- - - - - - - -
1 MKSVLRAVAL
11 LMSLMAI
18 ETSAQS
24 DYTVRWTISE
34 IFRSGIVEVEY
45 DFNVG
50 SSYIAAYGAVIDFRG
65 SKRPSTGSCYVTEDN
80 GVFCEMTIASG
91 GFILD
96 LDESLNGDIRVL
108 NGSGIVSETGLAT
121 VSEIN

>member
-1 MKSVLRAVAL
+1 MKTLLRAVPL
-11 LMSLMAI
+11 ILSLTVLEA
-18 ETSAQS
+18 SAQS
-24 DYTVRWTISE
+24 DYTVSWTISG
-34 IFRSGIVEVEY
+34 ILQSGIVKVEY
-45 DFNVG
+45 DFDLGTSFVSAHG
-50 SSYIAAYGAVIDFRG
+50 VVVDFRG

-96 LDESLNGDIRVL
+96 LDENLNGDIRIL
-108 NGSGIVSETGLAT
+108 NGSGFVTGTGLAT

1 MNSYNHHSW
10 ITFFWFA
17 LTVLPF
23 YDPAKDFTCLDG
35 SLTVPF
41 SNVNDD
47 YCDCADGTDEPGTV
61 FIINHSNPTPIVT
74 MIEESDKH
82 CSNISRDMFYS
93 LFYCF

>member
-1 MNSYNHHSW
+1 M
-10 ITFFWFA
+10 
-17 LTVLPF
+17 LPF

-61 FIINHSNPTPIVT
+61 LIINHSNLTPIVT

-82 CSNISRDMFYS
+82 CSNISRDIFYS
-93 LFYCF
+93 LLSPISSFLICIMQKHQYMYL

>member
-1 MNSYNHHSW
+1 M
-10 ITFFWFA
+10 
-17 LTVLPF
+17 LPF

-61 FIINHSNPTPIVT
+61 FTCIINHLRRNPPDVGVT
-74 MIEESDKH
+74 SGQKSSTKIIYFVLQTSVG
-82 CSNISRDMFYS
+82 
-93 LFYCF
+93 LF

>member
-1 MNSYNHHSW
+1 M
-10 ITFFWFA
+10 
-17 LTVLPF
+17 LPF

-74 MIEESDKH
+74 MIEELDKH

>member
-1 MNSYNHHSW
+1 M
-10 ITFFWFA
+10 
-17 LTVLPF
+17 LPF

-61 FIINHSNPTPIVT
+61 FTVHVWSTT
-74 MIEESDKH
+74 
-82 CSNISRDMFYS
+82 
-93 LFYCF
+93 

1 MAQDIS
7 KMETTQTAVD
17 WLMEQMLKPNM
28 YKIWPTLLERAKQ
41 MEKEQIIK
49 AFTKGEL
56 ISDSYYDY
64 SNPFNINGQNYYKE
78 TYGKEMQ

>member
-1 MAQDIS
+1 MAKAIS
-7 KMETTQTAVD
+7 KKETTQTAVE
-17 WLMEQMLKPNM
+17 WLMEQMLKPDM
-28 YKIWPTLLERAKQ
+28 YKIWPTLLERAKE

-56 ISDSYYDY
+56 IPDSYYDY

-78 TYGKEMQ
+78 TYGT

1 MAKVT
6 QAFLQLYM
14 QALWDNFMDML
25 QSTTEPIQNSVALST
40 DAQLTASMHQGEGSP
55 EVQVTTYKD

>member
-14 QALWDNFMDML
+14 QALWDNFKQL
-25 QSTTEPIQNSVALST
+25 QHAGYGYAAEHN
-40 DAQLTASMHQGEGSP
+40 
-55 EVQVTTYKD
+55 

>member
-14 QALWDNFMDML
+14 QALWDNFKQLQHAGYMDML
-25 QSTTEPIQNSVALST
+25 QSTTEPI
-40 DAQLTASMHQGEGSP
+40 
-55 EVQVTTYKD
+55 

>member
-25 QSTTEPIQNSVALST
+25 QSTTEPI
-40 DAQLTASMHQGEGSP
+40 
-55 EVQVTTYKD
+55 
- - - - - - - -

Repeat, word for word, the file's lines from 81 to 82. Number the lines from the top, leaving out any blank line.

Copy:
>member
-1 MNSYNHHSW